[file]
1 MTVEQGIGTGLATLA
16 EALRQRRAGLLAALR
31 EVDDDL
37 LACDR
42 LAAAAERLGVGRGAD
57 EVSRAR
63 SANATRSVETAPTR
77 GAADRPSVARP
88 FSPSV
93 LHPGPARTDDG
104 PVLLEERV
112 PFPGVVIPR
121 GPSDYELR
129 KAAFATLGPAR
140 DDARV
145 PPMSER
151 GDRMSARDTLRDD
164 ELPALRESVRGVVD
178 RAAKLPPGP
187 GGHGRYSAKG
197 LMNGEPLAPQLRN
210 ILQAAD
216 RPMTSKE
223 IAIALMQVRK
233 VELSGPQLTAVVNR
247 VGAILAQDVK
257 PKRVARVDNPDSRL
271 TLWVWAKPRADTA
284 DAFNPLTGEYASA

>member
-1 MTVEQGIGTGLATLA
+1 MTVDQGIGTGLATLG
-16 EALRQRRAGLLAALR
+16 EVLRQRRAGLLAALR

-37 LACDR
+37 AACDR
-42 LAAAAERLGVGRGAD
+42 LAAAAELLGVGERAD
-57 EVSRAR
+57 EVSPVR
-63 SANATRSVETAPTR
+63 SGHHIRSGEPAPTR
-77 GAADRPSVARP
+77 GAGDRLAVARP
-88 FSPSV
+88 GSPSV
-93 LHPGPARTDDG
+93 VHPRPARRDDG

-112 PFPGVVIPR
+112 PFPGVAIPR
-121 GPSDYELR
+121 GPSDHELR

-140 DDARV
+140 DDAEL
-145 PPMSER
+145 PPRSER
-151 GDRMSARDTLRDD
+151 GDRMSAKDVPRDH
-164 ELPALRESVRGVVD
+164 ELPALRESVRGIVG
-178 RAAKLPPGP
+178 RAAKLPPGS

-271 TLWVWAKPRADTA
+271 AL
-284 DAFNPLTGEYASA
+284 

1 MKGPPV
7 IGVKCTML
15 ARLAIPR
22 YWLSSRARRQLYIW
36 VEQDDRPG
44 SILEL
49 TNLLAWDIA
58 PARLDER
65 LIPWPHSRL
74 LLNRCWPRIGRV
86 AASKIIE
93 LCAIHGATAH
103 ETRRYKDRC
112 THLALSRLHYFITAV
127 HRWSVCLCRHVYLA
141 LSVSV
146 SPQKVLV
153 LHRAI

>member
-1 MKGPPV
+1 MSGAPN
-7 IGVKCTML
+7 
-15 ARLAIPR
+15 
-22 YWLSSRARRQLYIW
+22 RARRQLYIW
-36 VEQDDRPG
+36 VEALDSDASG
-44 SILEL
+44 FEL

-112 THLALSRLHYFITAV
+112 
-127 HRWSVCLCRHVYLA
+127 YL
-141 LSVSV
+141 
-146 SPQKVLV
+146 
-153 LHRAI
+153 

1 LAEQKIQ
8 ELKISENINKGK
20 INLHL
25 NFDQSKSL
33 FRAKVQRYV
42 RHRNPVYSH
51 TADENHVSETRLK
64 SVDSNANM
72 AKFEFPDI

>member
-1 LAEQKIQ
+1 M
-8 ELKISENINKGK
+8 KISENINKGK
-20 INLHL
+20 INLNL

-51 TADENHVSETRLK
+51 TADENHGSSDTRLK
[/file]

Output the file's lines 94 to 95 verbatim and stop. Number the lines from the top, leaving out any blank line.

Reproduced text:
-36 VEQDDRPG
+36 VEALDSDASG